What Andy Warhol calls "the symptoms of social disease" were everywhere: lots of celebrities, lots of gossip, lost of limousines and lots of reporters to write lots of stories about it all.

Highly contagious, too, because there was lots of kissing, even though in Washington, unlike New York, it was the one-cheek variety (perhaps because everybody's time is so precious).

As parties to -- and Andy Warhol goes to a lot -- "it was very social diseased," he decided last night. The party was in his honor, given by Fairfax Hotel owner John Bennett Coleman, socialite Ina Ginsburg and Warhol himself.

The occasion was publication of his new book, "Andy Warhol's Explosures," a $25 work that started out to be called "Social Disease."

"But everybody thought that people would think it meant veneral disease," Warhol said in that quiet voice of his, "so we changed it."

Socially diseased or not, Coleman, Ginsburg and Warhol would have been hard-pressed to keep people away. Ginsburg even reported one wearisome case of gate-crashing by the same uninvited culprit two days in a row.

There wasn't any caviar (an acceptable substitute for celebrities, according to Warhol's social disease symptoms) but there were dozens of oysters on the half shell being pried open before everybody's eyes in The Fairfax Bar of Coleman's posh hotel.

And for a pop critic like Warhol, there were celebrities galore, some from the White House, some from Capitol Hill, some from Georgetown.

Presidential counselor Lloyd N. Cutler came, which Warhol apparently regarded as something of a coup.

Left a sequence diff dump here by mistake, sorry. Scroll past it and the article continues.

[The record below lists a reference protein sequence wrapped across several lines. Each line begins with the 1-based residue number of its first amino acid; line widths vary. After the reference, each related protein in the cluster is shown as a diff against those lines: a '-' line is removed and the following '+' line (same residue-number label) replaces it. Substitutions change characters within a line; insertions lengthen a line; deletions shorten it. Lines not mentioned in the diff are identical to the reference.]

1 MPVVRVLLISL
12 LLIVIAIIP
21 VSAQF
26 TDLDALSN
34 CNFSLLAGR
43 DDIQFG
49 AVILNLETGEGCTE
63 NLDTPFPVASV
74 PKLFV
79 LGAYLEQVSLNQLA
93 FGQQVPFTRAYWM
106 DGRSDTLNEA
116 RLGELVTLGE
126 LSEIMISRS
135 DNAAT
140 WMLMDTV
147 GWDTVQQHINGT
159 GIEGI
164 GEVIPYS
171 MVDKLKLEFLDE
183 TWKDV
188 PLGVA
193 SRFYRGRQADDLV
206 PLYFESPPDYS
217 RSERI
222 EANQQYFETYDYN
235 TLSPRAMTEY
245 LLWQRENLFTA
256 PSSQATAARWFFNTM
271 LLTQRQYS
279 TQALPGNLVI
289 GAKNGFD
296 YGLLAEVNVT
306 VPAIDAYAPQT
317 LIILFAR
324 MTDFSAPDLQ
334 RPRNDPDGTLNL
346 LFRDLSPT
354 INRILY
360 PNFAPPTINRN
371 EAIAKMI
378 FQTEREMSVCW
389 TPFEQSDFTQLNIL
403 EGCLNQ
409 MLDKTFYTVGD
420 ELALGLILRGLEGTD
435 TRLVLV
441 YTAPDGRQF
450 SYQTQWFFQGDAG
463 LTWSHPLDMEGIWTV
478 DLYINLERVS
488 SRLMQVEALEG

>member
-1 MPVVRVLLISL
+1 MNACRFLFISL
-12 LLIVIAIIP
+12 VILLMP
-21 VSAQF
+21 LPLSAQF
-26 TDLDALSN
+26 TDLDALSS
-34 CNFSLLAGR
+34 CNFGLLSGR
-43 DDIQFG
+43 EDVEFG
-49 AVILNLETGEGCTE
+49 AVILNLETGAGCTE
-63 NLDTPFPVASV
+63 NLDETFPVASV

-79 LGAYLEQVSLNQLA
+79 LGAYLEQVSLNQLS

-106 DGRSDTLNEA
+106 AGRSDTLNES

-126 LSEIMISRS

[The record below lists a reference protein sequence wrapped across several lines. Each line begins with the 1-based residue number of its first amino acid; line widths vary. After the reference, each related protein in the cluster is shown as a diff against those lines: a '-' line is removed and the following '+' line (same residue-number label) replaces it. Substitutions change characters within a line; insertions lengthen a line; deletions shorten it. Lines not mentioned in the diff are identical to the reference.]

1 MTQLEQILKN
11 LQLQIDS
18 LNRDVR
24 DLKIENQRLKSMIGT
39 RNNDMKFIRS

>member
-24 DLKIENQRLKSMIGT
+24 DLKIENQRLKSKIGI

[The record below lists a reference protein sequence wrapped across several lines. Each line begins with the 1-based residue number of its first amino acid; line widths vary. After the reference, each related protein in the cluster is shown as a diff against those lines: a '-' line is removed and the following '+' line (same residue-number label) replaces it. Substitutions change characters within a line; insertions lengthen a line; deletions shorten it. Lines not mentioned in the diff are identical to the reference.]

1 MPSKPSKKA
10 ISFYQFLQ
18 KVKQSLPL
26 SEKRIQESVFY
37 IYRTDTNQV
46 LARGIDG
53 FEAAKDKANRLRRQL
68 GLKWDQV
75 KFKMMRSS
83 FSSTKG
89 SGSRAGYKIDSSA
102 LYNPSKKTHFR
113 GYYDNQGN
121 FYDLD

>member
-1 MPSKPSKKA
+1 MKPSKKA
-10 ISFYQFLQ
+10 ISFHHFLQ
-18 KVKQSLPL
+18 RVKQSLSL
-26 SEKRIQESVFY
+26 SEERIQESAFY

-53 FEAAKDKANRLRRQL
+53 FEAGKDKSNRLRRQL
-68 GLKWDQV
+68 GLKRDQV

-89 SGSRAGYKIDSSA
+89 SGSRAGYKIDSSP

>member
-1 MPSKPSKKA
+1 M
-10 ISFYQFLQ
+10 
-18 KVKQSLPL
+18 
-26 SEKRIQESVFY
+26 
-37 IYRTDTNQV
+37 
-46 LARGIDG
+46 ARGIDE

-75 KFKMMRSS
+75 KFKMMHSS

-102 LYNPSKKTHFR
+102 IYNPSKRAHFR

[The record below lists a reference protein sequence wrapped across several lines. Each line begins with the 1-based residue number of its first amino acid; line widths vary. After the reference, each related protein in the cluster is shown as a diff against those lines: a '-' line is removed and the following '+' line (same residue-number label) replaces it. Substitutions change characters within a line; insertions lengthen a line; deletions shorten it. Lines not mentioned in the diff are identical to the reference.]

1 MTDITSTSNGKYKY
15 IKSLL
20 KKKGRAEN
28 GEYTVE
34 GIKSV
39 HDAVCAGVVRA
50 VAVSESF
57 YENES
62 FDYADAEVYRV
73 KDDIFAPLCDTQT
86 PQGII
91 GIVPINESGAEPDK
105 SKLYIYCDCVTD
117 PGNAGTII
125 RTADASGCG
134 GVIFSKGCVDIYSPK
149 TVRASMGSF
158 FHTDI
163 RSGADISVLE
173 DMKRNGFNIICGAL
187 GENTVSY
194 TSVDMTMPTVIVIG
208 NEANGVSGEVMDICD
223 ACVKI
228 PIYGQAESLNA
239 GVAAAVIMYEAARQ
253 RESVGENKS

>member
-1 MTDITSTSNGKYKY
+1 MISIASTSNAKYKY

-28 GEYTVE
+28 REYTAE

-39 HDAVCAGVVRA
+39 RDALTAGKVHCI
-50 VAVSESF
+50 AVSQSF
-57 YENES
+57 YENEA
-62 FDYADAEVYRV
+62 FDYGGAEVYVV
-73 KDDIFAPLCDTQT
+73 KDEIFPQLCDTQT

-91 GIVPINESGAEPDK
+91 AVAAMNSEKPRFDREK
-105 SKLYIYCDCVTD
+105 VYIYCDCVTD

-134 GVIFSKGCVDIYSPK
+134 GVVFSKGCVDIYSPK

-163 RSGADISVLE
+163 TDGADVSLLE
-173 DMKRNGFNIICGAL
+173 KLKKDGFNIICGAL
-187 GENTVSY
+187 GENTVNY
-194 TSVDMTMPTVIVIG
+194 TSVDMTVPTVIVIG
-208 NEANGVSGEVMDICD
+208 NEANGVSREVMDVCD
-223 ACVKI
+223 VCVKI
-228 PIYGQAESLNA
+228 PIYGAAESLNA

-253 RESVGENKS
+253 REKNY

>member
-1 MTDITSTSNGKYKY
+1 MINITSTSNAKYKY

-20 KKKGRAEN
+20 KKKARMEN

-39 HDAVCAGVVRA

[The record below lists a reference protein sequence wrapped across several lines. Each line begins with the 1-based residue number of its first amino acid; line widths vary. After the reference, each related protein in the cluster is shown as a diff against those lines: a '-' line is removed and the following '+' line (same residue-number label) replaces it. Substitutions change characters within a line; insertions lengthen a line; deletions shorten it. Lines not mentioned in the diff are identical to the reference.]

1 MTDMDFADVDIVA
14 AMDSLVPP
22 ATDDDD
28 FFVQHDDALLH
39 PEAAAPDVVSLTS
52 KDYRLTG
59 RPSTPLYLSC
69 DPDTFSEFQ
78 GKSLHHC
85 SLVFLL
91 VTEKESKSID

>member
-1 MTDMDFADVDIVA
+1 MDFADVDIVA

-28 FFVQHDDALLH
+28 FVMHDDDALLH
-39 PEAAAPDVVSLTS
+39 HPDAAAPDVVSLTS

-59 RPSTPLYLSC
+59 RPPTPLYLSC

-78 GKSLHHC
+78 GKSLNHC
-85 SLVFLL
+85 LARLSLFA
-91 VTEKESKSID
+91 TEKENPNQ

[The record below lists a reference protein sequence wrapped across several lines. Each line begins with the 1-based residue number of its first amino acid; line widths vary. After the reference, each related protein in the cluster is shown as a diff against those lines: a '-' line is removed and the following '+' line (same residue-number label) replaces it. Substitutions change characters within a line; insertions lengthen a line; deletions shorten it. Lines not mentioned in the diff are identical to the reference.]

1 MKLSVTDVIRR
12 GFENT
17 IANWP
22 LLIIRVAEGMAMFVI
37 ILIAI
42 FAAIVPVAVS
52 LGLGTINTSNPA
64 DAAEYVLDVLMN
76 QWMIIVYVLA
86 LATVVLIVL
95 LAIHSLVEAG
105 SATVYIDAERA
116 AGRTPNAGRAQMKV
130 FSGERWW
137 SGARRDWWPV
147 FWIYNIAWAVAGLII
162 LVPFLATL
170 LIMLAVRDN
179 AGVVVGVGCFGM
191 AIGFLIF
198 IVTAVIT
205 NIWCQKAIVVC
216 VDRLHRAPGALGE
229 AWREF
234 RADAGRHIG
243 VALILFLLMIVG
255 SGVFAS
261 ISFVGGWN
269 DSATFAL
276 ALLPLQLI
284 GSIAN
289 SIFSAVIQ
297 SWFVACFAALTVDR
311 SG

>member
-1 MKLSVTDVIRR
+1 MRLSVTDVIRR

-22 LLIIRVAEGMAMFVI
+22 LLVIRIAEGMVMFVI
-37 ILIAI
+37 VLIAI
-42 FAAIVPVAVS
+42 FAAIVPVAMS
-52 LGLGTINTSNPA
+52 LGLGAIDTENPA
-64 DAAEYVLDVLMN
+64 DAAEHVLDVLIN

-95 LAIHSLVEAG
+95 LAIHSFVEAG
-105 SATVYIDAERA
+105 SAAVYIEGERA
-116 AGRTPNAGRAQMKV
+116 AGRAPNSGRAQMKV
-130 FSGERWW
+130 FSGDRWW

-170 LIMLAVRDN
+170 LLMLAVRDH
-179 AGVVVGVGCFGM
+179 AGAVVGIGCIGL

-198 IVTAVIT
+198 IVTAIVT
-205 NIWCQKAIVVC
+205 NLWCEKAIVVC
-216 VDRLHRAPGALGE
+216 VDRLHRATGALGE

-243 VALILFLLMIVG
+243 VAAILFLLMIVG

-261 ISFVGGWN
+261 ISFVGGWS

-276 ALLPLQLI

"Andy's a real groupie. He'll meet somebody, and be talking about it for a week," said Warhol's collaborator, Bob Colacello, who wrote the text of "Exposures."

"Andy was the chief character, and I wrote it in the first person but in his voice," said Colacello. "I know how he talks and what he thinks about these people."

While Warhol couldn't begin to count the number of parties he goes to every week ("probably as many as you do," he told one guest) he said Washington differed from New York in at least one juicy respect.

"When you go to lunch here, you really hear about everything."

Since Warhol is inclined to listen more than talk last night he seemed destined to get an earful. Some came from young guests like Kerry Kennedy. (Ethel's daughter," Bill Paly Jr. (William's son,) Michael Bartlett, (Charley's son) and Mark and Jonathan Ginsburg, (Ina's sons).

If he wanted the latest on Iran, he could have asked Cutler, who was up a 5 a.m. and conferring with Treasury Secretary G. William Miller on Carter's move to freeze Iranian assets in the United States.

"A lot of people have been working for a long time preparing these various contingencies if they happen. It isn't going to end the way a football game does," said Cutler.

If Warhol wanted the latest on the "invastion" of Capitol Hill by Russian parliamentarians, he could have asked Foreign Relations Committee members Sens. Charles Percy (R-Ill.), Jacob Javits (R-N.Y.) and Edward Zorinsky (D-Nebr.)

"We told them we were disappointed with some of their radio transmissions into Iran, and they said that like us thay had some journalists they disagreed with," said Zorinsky. "We told them we were pleased to see the increased freedom their journalists are enjoying in their country."

If exhilaration wasn't exactly bountiful (the preference for it to conversation is another Warhol social disease symptom), there was plenty of gossip (an acceptable substitute) to go around.

Some people didn't stop listening when the party ended. They, including Sens. John Heinz III, (R-Pa.), Javits, Larry Pressler, (R-S.D.), David Pryor (D-Ark.), and Zorinsky, joined Warhol upstairs to regroup for dinner.

Some, like the Gerald Rafshoons, Livingston Biddles, Huntington Blocks and Hugh Jacobsens disappeared into the night. Others, like Buffy and Bill Cafritz and Joe and Barbara Allbritton got into their chauffeur-driven cars ("not limousines," each insisted) and drove off.